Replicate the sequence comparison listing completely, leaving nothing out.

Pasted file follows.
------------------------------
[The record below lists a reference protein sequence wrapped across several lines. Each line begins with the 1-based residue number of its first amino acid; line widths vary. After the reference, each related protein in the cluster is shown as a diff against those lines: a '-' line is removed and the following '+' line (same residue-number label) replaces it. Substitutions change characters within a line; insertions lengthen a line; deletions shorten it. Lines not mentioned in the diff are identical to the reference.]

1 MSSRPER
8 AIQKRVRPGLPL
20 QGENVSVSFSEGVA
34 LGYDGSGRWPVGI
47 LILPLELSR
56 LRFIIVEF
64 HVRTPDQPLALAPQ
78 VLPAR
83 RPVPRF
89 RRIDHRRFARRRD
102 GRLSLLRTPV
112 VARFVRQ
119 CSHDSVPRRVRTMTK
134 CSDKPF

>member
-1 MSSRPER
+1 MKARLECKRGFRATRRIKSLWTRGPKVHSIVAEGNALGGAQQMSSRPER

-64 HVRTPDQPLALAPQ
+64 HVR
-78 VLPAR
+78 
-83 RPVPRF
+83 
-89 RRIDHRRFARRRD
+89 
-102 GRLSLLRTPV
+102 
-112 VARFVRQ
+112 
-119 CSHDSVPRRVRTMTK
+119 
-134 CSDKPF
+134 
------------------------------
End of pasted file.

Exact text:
[The record below lists a reference protein sequence wrapped across several lines. Each line begins with the 1-based residue number of its first amino acid; line widths vary. After the reference, each related protein in the cluster is shown as a diff against those lines: a '-' line is removed and the following '+' line (same residue-number label) replaces it. Substitutions change characters within a line; insertions lengthen a line; deletions shorten it. Lines not mentioned in the diff are identical to the reference.]

1 MSSRPER
8 AIQKRVRPGLPL
20 QGENVSVSFSEGVA
34 LGYDGSGRWPVGI
47 LILPLELSR
56 LRFIIVEF
64 HVRTPDQPLALAPQ
78 VLPAR
83 RPVPRF
89 RRIDHRRFARRRD
102 GRLSLLRTPV
112 VARFVRQ
119 CSHDSVPRRVRTMTK
134 CSDKPF

>member
-1 MSSRPER
+1 MKARLECKRGFRATRRIKSLWTRGPKVHSIVAEGNALGGAQQMSSRPER

-64 HVRTPDQPLALAPQ
+64 HVR
-78 VLPAR
+78 
-83 RPVPRF
+83 
-89 RRIDHRRFARRRD
+89 
-102 GRLSLLRTPV
+102 
-112 VARFVRQ
+112 
-119 CSHDSVPRRVRTMTK
+119 
-134 CSDKPF
+134 